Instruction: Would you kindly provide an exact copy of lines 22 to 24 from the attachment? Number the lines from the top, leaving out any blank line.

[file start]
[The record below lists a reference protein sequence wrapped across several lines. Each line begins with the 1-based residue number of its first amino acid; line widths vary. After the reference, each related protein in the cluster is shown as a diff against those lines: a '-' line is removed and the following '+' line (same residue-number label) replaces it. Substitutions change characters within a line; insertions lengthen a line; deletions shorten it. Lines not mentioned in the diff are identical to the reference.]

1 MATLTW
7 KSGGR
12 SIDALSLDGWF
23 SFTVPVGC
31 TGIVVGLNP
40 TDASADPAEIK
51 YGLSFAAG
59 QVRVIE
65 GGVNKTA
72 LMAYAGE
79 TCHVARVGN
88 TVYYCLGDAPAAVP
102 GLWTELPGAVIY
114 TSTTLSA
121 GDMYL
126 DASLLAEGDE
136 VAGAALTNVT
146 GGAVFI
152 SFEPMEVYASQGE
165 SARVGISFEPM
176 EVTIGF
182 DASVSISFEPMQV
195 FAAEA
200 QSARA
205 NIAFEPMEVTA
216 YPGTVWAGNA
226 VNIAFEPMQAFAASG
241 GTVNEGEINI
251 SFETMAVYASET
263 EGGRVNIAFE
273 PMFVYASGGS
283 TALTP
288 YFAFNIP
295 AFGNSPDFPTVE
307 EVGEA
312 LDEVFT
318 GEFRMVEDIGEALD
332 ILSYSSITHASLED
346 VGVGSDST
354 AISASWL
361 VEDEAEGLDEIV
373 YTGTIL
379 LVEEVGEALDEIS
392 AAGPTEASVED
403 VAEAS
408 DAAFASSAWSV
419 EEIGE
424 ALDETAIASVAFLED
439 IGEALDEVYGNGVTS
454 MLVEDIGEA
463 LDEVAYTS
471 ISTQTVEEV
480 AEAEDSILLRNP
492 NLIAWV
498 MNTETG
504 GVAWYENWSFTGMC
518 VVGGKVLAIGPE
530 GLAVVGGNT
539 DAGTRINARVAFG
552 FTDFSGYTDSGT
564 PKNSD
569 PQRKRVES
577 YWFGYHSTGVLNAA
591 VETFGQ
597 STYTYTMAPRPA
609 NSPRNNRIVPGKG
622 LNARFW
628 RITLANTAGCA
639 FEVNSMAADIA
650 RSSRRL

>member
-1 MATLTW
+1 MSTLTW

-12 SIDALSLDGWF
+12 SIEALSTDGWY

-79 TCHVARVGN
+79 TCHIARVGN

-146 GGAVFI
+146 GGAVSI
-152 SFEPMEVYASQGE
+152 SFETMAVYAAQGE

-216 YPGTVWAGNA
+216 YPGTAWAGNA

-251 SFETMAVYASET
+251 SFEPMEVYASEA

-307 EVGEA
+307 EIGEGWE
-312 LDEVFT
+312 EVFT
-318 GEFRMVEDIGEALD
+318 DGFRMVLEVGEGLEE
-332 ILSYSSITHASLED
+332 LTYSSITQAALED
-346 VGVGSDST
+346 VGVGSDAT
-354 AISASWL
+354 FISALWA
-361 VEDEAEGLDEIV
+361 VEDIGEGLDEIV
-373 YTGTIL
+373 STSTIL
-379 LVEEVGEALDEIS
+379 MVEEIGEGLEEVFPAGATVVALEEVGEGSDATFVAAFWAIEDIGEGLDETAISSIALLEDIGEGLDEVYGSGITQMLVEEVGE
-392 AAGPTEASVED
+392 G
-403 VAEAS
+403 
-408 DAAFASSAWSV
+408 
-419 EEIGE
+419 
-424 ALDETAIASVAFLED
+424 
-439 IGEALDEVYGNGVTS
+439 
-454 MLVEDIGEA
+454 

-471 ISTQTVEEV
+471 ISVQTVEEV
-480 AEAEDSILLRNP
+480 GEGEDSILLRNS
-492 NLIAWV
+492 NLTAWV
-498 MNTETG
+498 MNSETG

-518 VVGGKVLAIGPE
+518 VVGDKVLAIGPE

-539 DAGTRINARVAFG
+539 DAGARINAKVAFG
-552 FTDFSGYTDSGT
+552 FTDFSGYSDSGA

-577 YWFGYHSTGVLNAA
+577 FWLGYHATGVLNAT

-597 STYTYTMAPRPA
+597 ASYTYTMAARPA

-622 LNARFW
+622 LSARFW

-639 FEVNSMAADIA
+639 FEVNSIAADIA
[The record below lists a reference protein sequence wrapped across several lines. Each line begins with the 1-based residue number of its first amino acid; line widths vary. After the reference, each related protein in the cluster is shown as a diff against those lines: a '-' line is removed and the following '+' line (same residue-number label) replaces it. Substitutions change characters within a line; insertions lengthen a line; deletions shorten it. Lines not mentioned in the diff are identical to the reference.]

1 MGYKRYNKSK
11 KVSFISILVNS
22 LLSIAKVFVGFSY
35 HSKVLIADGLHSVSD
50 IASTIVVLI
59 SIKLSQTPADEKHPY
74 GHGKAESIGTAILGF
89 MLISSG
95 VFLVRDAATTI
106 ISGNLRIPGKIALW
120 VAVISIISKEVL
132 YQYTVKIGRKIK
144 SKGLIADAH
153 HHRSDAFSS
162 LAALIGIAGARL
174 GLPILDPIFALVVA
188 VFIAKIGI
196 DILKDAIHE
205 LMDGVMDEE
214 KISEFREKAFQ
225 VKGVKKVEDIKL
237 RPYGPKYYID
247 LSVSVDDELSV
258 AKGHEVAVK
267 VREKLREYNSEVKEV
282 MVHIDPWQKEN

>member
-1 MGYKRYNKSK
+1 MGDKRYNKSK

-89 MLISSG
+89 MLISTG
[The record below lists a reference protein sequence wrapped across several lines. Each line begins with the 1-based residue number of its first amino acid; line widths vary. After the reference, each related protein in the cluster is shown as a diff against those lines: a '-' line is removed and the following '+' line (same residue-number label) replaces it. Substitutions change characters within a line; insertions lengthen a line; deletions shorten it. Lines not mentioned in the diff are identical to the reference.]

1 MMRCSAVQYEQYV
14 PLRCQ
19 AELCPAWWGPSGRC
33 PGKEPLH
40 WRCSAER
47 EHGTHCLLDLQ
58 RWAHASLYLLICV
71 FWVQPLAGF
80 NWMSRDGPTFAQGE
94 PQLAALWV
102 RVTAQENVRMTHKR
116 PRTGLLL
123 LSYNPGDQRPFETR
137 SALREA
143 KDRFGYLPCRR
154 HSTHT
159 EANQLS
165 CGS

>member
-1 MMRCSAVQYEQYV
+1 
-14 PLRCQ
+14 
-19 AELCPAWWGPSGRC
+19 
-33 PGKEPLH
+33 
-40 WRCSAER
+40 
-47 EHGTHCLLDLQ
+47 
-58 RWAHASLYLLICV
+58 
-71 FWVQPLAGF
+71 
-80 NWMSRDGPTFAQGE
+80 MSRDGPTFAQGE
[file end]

176 EVTIGF
182 DASVSISFEPMQV
195 FAAEA